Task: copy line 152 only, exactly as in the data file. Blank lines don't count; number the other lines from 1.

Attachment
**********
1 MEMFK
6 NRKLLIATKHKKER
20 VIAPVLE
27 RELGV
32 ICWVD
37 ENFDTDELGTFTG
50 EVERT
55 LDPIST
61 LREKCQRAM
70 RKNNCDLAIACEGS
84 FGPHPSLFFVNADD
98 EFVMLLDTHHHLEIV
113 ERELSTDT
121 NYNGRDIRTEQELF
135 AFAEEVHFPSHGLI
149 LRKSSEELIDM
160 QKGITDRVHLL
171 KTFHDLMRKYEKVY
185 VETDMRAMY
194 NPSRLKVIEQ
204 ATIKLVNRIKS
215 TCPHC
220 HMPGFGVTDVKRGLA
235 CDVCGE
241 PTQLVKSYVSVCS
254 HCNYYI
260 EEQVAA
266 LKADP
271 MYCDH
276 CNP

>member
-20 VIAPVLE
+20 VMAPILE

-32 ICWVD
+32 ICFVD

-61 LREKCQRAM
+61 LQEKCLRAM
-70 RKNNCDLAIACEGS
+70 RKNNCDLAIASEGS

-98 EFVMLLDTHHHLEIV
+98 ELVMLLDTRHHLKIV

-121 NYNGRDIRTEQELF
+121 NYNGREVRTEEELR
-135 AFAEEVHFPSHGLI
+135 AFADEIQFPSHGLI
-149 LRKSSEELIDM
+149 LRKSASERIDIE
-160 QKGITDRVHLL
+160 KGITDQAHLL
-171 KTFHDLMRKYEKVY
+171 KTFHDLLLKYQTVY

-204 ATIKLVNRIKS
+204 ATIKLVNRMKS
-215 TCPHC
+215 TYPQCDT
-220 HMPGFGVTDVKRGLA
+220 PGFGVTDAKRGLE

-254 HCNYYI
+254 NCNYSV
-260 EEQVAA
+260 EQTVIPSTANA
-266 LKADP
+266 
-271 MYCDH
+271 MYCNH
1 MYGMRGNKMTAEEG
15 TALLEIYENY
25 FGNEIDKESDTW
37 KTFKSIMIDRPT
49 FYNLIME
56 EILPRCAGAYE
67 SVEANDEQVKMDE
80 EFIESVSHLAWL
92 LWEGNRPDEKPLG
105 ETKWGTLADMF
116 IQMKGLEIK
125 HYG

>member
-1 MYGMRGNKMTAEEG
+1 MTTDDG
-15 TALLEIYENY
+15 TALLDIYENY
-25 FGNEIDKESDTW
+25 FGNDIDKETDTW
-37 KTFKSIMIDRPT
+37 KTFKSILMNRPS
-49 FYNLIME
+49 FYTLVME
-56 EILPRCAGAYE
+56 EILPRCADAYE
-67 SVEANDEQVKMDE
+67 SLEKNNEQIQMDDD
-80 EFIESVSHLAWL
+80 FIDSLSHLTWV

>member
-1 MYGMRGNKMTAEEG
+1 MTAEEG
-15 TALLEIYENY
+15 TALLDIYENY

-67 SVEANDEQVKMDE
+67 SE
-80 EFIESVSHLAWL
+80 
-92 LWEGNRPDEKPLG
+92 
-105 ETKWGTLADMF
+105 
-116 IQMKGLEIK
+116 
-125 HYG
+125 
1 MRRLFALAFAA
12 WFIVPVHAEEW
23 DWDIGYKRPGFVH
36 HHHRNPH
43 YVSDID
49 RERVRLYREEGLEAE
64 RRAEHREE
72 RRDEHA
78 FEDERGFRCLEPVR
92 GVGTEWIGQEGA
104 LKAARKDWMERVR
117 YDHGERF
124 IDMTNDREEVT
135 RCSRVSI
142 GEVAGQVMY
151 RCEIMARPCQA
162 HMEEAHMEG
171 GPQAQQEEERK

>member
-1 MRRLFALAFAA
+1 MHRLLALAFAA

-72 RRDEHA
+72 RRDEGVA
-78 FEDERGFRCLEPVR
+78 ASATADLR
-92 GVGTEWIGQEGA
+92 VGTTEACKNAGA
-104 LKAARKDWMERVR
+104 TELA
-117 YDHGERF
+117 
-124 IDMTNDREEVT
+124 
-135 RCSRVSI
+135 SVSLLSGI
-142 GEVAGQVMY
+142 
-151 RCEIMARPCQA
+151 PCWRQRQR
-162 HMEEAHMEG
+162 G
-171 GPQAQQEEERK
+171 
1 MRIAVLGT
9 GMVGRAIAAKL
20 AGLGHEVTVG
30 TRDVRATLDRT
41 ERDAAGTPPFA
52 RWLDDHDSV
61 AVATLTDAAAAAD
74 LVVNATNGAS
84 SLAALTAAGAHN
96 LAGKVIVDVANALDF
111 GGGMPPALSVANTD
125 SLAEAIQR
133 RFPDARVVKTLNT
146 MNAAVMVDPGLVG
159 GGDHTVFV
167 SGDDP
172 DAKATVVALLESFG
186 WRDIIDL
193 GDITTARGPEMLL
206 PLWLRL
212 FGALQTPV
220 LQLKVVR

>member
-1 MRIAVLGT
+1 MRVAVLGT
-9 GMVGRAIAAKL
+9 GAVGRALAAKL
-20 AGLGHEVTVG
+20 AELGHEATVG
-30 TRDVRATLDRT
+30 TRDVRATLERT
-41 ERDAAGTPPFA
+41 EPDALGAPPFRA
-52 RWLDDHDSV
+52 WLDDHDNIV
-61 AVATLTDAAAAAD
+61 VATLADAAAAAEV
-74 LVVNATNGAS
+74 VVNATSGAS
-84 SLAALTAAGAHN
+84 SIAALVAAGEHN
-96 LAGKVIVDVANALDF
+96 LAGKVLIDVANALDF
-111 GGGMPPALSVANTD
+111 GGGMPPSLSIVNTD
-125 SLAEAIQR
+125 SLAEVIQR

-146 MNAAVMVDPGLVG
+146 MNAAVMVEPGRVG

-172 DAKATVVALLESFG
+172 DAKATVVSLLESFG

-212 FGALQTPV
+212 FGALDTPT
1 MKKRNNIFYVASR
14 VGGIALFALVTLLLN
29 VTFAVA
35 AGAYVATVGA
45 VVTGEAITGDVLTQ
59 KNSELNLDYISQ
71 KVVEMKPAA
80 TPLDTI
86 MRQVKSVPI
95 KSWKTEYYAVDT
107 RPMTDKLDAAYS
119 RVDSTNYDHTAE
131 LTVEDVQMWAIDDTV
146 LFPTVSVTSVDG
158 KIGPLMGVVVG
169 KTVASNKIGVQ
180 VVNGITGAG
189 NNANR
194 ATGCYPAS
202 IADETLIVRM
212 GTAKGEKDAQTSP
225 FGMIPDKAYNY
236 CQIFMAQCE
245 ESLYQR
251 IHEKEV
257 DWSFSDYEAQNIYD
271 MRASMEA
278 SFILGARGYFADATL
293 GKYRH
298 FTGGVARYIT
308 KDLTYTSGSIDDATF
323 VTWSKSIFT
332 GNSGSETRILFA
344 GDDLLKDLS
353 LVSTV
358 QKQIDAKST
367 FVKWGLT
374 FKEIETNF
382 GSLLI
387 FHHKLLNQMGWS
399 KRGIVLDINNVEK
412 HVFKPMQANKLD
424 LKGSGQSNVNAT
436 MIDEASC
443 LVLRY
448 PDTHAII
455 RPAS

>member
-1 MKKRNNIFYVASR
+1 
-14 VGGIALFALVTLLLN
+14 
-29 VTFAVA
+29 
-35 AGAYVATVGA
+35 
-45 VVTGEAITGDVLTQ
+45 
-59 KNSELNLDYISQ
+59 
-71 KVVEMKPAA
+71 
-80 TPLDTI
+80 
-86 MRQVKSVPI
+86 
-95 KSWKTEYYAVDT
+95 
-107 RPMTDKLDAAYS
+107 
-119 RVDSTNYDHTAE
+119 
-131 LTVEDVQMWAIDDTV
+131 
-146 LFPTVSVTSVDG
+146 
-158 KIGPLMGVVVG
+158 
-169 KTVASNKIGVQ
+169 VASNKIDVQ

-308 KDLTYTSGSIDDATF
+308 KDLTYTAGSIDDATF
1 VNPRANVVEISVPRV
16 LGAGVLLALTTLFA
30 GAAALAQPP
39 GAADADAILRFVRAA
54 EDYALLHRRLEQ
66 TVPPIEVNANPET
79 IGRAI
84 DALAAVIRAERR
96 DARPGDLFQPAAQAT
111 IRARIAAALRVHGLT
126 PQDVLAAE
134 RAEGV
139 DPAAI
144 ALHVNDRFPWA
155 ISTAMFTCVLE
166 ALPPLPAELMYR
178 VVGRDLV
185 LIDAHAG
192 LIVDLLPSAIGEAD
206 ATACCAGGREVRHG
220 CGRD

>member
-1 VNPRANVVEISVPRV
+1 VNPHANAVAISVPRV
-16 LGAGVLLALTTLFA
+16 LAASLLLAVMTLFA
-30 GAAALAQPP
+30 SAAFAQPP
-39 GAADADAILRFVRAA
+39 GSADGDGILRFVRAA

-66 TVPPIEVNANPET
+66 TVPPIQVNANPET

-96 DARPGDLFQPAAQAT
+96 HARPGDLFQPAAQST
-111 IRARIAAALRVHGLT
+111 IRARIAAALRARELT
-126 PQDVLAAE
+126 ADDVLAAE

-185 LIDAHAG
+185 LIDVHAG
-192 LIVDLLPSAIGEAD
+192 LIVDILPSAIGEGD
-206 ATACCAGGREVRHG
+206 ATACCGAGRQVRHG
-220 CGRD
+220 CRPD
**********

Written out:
+162 G